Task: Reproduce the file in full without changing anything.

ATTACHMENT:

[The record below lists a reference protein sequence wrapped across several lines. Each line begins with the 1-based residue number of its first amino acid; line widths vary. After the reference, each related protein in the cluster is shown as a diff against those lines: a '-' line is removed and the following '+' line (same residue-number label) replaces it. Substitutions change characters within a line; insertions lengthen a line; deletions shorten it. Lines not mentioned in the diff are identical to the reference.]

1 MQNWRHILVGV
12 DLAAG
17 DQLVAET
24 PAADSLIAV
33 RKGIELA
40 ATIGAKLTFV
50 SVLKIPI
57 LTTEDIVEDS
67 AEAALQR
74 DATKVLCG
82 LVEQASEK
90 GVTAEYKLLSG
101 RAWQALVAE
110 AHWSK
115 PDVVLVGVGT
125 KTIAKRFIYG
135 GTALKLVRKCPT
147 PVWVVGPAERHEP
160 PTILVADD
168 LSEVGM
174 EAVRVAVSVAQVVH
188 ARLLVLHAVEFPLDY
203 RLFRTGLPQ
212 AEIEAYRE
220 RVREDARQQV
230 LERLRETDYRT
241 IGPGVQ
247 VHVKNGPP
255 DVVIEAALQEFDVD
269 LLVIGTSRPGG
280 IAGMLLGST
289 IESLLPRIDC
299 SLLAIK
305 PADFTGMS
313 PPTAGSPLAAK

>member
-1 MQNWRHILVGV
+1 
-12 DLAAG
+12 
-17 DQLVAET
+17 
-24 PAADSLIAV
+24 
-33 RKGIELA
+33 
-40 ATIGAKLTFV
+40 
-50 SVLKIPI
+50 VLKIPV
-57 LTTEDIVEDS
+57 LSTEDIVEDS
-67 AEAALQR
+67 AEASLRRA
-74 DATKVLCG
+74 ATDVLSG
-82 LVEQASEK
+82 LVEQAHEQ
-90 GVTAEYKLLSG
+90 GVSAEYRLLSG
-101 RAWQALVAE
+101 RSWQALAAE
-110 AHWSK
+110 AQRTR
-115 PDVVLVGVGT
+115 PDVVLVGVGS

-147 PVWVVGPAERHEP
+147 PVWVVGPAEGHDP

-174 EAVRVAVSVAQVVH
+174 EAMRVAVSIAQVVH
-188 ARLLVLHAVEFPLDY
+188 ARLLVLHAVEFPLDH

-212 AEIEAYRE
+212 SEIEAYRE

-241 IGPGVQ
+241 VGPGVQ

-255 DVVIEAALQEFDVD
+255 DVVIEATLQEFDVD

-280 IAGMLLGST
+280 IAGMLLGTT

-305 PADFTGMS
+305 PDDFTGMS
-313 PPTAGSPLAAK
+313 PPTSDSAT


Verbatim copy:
[The record below lists a reference protein sequence wrapped across several lines. Each line begins with the 1-based residue number of its first amino acid; line widths vary. After the reference, each related protein in the cluster is shown as a diff against those lines: a '-' line is removed and the following '+' line (same residue-number label) replaces it. Substitutions change characters within a line; insertions lengthen a line; deletions shorten it. Lines not mentioned in the diff are identical to the reference.]

1 MQNWRHILVGV
12 DLAAG
17 DQLVAET
24 PAADSLIAV
33 RKGIELA
40 ATIGAKLTFV
50 SVLKIPI
57 LTTEDIVEDS
67 AEAALQR
74 DATKVLCG
82 LVEQASEK
90 GVTAEYKLLSG
101 RAWQALVAE
110 AHWSK
115 PDVVLVGVGT
125 KTIAKRFIYG
135 GTALKLVRKCPT
147 PVWVVGPAERHEP
160 PTILVADD
168 LSEVGM
174 EAVRVAVSVAQVVH
188 ARLLVLHAVEFPLDY
203 RLFRTGLPQ
212 AEIEAYRE
220 RVREDARQQV
230 LERLRETDYRT
241 IGPGVQ
247 VHVKNGPP
255 DVVIEAALQEFDVD
269 LLVIGTSRPGG
280 IAGMLLGST
289 IESLLPRIDC
299 SLLAIK
305 PADFTGMS
313 PPTAGSPLAAK

>member
-1 MQNWRHILVGV
+1 
-12 DLAAG
+12 
-17 DQLVAET
+17 
-24 PAADSLIAV
+24 
-33 RKGIELA
+33 
-40 ATIGAKLTFV
+40 
-50 SVLKIPI
+50 VLKIPV
-57 LTTEDIVEDS
+57 LSTEDIVEDS
-67 AEAALQR
+67 AEASLRRA
-74 DATKVLCG
+74 ATDVLSG
-82 LVEQASEK
+82 LVEQAHEQ
-90 GVTAEYKLLSG
+90 GVSAEYRLLSG
-101 RAWQALVAE
+101 RSWQALAAE
-110 AHWSK
+110 AQRTR
-115 PDVVLVGVGT
+115 PDVVLVGVGS

-147 PVWVVGPAERHEP
+147 PVWVVGPAEGHDP

-174 EAVRVAVSVAQVVH
+174 EAMRVAVSIAQVVH
-188 ARLLVLHAVEFPLDY
+188 ARLLVLHAVEFPLDH

-212 AEIEAYRE
+212 SEIEAYRE

-241 IGPGVQ
+241 VGPGVQ

-255 DVVIEAALQEFDVD
+255 DVVIEATLQEFDVD

-280 IAGMLLGST
+280 IAGMLLGTT

-305 PADFTGMS
+305 PDDFTGMS
-313 PPTAGSPLAAK
+313 PPTSDSAT